I have never met a cohort of people more resilient than children. I am reminded of this every day in my career, as I am privileged to walk alongside families facing hardships and discuss with parents and caregivers how to help their children through difficult times.
As a trained therapist, it’s not my role to provide parents the answer, but rather explore solutions together. As a result, I’m lucky to have gained insight and knowledge from families facing all kinds of hardships, and I can apply that information to help others.
Whether in the context of grief, mental illness, or chronic disease, it is important to share information about what is affecting you with the children in your life. I often speak with a parent who believes their child doesn’t know what is happening in their lives, such as when a diagnosis of a life-threatening illness happens.
Then I spend time with the child, and their first question is about the illness, because they’ve overheard a parent discussing it or they saw an email or text message they weren’t supposed to. In addition to children being intuitive, they also overhear and observe things easily, and when they perceive that something important is being kept from them, it strains trust in the parent-child relationship. The key detail to remember isn’t whether or not to tell them, but how much and in what way difficult information is conveyed.
As a child’s parent or guardian, you know them best. This means that any professional, myself included, cannot tell you how to share difficult information with your child. However, I can draw upon the experiences of facilitating difficult conversations between parents and children and share my own experience of telling children I love that I have a life-threatening illness called idiopathic pulmonary fibrosis (IPF). I understand wanting to protect children from difficult news and hardship, but it’s important to understand that not sharing can cause more harm than good.
While the conversation was difficult to have with children in my life, I knew it was necessary, especially since I’d eventually need supplemental oxygen. It was never a question of whether I’d tell the children in my life about IPF, but rather how and when the appropriate time would be. The relationship I have with two kids in my life in particular is built upon love and trust, so how could I unintentionally betray their trust by keeping such life-altering news from them?
I compiled the following points about conveying difficult information to children, which guided the conversation about having IPF with kids in my life. These can be applied in different contexts. If you’re struggling to talk to children about an IPF diagnosis, consider the following:
Dedicate time to talk
Set aside time to speak with your child about difficult topics. Keep the space free of distractions, including the television and phones. Let the child pick a space they’re comfortable with, giving them some control over the environment when they feel they have no control after hearing the news.
Ask if they want to talk about it, don’t assume.
A big mistake parents make is the assumption that their child needs to talk when parents do, or when it “seems appropriate.” Give children choices when it comes to discussing hard topics. If the child repeatedly declines, make it clear that the conversation needs to happen, but that they can select the time, which gives them some choice.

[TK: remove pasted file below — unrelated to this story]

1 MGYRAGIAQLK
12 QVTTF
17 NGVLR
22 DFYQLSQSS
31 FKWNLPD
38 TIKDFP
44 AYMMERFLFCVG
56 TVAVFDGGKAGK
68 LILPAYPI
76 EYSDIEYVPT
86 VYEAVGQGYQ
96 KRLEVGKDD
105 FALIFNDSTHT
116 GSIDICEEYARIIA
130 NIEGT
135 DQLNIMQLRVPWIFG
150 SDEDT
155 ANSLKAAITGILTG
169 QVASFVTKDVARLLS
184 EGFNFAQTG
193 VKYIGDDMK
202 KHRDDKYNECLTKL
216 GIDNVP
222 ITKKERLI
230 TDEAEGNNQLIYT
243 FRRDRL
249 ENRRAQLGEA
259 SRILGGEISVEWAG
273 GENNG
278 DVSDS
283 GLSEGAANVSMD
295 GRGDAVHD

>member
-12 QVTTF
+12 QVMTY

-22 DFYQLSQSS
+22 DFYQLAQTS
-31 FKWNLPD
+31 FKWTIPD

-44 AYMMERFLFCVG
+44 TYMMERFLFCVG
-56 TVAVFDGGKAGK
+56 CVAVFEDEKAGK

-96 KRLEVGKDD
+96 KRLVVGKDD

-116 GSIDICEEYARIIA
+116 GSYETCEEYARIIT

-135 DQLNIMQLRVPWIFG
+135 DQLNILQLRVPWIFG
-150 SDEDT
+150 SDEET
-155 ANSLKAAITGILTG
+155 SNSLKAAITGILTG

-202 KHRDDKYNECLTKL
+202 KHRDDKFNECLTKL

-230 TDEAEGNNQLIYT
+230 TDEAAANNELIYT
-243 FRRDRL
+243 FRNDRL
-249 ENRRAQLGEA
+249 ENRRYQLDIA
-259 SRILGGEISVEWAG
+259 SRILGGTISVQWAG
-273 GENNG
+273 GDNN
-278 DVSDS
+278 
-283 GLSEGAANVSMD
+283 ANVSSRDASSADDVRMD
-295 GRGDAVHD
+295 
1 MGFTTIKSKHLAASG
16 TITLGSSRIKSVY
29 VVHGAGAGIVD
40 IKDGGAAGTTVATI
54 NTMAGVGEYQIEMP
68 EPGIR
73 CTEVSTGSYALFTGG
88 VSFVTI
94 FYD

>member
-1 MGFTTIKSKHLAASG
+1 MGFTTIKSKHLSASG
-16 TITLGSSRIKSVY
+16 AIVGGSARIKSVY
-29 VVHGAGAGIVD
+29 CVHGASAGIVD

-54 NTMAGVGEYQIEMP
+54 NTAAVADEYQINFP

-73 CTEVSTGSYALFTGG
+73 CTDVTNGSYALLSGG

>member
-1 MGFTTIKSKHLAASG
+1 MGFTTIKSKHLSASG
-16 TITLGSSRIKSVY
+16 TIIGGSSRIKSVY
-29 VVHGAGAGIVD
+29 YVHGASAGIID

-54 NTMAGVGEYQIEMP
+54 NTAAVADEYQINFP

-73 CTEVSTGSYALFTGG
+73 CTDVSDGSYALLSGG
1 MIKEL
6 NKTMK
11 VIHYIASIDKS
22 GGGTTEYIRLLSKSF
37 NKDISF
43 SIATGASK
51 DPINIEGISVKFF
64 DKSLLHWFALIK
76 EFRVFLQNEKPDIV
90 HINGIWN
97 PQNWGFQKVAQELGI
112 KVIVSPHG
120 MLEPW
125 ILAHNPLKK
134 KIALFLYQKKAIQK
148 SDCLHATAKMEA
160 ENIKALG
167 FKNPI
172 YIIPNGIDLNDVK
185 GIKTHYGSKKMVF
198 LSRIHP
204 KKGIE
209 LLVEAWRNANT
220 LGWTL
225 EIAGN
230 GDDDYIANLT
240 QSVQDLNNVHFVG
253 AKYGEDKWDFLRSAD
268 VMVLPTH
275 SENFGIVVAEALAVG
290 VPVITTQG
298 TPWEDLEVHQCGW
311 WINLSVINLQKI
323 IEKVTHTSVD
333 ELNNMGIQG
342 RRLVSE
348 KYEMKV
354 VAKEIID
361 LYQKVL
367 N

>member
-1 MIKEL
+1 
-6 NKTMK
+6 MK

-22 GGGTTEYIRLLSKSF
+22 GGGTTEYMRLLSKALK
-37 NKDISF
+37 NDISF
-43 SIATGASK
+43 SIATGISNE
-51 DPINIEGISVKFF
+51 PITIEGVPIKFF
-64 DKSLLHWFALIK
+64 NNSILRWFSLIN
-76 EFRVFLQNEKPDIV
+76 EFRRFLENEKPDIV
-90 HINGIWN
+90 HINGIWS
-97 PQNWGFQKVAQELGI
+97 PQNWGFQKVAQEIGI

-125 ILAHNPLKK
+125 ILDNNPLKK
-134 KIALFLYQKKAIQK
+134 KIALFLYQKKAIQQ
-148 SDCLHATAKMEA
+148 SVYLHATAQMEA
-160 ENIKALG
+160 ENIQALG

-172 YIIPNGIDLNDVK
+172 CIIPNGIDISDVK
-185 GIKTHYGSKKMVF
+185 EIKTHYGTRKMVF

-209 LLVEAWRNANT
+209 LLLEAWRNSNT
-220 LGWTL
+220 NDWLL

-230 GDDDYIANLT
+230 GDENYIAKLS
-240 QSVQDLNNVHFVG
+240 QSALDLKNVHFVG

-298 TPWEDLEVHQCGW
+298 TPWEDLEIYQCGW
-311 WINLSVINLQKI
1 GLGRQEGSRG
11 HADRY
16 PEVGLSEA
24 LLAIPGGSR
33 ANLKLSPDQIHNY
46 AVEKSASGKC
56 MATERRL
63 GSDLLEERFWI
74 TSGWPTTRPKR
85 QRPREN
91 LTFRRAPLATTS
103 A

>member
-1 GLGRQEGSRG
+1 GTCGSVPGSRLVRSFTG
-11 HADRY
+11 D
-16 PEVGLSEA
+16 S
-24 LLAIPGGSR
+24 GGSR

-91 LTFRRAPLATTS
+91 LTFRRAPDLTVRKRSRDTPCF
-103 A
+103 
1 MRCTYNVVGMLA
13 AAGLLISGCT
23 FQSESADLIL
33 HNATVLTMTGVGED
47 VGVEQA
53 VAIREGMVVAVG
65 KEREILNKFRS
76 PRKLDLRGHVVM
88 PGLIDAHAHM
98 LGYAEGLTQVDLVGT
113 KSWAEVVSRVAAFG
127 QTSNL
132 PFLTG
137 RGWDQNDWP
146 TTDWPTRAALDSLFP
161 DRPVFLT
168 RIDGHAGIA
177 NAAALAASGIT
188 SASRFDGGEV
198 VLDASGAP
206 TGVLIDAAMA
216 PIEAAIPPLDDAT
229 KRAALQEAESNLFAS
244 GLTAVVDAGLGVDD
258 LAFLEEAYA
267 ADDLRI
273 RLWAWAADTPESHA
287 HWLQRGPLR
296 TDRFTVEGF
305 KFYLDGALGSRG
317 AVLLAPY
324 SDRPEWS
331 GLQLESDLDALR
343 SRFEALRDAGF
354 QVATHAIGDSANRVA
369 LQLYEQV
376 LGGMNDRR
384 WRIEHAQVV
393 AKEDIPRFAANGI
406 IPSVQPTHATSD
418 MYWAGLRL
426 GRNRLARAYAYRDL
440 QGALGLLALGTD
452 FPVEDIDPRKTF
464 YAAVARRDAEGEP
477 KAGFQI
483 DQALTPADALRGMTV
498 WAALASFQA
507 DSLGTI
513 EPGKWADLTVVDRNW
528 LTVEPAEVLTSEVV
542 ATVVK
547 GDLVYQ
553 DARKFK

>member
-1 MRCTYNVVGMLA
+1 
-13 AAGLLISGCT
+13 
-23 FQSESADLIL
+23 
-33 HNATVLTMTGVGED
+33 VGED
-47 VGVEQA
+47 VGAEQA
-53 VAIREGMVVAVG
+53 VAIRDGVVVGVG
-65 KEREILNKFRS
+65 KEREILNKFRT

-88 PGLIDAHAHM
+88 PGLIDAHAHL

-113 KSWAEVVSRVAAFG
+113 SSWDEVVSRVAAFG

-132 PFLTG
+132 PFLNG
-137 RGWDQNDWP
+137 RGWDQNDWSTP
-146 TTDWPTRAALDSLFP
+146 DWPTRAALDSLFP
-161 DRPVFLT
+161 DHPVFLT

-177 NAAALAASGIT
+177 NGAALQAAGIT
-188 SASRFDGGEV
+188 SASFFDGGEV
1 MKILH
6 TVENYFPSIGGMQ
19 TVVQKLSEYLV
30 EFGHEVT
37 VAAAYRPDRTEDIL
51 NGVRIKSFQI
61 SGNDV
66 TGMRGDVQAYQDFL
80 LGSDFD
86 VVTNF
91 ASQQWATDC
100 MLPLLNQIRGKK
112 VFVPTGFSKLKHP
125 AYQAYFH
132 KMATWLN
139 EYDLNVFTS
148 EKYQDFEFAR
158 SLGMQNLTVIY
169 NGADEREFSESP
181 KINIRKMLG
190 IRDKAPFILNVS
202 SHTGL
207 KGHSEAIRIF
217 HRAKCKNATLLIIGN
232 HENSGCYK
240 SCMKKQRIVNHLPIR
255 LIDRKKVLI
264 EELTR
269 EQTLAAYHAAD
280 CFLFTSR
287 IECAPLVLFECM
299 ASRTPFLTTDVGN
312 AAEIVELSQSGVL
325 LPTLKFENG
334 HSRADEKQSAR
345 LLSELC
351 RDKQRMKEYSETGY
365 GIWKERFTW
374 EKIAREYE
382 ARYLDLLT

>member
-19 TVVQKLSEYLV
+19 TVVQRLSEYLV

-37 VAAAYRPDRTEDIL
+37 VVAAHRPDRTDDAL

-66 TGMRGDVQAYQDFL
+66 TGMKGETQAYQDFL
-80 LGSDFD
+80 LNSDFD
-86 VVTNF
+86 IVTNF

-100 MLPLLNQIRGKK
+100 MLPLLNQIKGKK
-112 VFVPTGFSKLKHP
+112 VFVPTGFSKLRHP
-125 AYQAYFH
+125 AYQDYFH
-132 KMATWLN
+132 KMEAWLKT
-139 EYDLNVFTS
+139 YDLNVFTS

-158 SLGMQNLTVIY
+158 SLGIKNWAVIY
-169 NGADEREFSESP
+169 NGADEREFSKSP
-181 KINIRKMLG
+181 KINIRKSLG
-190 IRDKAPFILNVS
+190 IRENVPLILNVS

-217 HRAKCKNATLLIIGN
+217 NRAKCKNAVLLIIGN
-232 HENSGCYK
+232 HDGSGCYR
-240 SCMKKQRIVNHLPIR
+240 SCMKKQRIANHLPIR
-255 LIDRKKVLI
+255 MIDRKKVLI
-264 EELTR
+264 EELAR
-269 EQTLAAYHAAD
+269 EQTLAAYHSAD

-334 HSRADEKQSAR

Let them lead the conversation with questions.
I see the frustration parents have when preparing to talk to children about difficult topics. Parents often ask questions like, “How much information do I give them?” or “What do they already know?”
Begin the conversation by asking what the child understands about the diagnosis, and what they’d like to know. Let them lead the conversation, thus eliminating a parent’s worry about knowing how much information to share. When a child’s curiosity is satisfied, they’ll stop asking or focus on something else. That can be a natural time to conclude the conversation and revisit it later.
Use real language and age-appropriate resources
It’s important to use real words to explain a concept to a child, and not mask them with other phrases. “Idiopathic” seems like a big word for children, but you can explain it in plain terms. If needed, use visuals or age-appropriate resources to help explain the concept you’re trying to convey.
Express your emotions and validate theirs.
It’s OK to let a child see you cry about something scary or uncertain. It gives them permission to express their emotions and allows them to feel less alone. Validate their emotions and reassure them that you’ll be there for them to talk when they need to.
Have you talked to a child about your IPF/PF diagnosis? If so, what tips did you use? Please share in the comments below.
Note: Pulmonary Fibrosis News is strictly a news and information website about the disease. It does not provide medical advice, diagnosis, or treatment. This content is not intended to be a substitute for professional medical advice, diagnosis, or treatment. Always seek the advice of your physician or other qualified health provider with any questions you may have regarding a medical condition. Never disregard professional medical advice or delay in seeking it because of something you have read on this website. The opinions expressed in this column are not those of Pulmonary Fibrosis News or its parent company, BioNews, and are intended to spark discussion about issues pertaining to pulmonary fibrosis.
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